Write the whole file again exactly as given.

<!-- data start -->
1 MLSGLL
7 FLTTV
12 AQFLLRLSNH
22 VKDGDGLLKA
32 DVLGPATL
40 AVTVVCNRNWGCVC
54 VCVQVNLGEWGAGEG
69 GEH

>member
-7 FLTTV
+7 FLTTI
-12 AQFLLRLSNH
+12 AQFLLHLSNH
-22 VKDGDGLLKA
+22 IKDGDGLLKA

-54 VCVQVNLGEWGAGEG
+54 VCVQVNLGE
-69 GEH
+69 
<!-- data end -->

1 MLSGLL
7 FLTTV
12 AQFLLRLSNH
22 VKDGDGLLKA
32 DVLGPATL
40 AVTVVCNRNWGCVC
54 VCVQVNLGEWGAGEG
69 GEH

>member
-7 FLTTV
+7 FLTTI
-12 AQFLLRLSNH
+12 AQFLLHLSNH
-22 VKDGDGLLKA
+22 IKDGDGLLKA

-54 VCVQVNLGEWGAGEG
+54 VCVQVNLGE
-69 GEH
+69 